, NAIROBI, Kenya, July 18 – Developing countries would be better able to finance the Sustainable Development Goals if rich countries were meeting their 2002 target to put 0.7 percent of gross national income into overseas aid.
This is according to United Nations Conference on Trade and Development (UNCTAD) Deputy Secretary General Joakim Reiter who was speaking during the first major effort to measure progress in achieving the new goals.
“If rich countries had consistently met their 0.7 percent target by 2002, then developing countries would have been US$2 trillion better off,” said Reiter.
The goal is however not easy to achieve, admits UNCTAD Secretary General Mukhisa Kituyi. He explained that the 0.7 percent target will be a hard sell for many rich governments saying it’s an ambitious goal that requires an equally ambitious response.
“Globalization, including a phenomenal expansion of trade, has helped lift millions out of poverty, but not nearly enough people have benefitted. That is why UNCTAD is supporting developing countries to access the benefits of a globalized economy more fairly and effectively.”
The goals under debate were adopted by the United Nations in September last year under the 2030 Agenda Declaration and includes 17 goals and 169 targets. The goals include peace, justice and strong infrastructure, good health and wellbeing, industry, innovation and infrastructure among others.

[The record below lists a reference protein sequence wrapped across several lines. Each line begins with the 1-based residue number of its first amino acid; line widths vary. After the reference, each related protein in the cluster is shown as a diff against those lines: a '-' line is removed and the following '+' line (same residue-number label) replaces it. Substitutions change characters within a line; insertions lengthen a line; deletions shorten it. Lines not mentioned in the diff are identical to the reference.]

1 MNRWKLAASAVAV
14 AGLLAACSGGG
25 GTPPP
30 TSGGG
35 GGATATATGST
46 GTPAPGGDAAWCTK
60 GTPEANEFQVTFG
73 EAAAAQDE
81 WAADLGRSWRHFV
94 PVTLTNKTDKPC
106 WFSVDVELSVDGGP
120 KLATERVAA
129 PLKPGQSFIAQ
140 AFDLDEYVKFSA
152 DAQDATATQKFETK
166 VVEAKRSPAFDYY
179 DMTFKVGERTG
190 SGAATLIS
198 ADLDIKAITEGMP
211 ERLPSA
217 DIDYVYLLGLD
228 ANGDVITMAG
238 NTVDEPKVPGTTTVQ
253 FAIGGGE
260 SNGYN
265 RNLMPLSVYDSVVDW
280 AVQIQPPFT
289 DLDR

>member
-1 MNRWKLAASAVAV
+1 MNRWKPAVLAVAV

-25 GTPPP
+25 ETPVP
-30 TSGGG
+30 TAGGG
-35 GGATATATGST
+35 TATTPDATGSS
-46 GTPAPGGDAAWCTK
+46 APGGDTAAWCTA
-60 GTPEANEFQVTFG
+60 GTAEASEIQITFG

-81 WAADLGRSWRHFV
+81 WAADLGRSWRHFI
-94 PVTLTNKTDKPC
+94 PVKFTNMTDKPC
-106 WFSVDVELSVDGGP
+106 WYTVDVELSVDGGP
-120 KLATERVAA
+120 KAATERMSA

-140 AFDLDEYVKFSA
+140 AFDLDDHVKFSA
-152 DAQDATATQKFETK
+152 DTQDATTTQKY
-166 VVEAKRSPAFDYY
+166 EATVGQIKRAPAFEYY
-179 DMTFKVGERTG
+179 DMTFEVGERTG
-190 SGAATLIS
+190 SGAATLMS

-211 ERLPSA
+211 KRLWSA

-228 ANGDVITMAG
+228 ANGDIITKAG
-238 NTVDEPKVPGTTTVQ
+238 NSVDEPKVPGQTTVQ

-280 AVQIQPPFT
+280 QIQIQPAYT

“The sustainable development goals represent the outcome of long serious discussions on how we want our world to look in 2030, but this vision needs serious finance,” Kituyi said.
On how the ways of financing the goals was agreed upon, UNCTAD, the International Monetary Fund (IMF), United Nations Development Programme, World Bank and the World Trade Organisation were tasked to find out how by the international community.
There however are countries that have been able to reach this target which include Britain, Sweden, Norway, Finland, Netherlands and Denmark.
Asked whether such measures thrust poor countries into further dependency on rich ones, Kituyi said that as it is, poor countries are in dire need of donor funding as they are hardly ever able to attract sustainable foreign direct investment which could be a better option.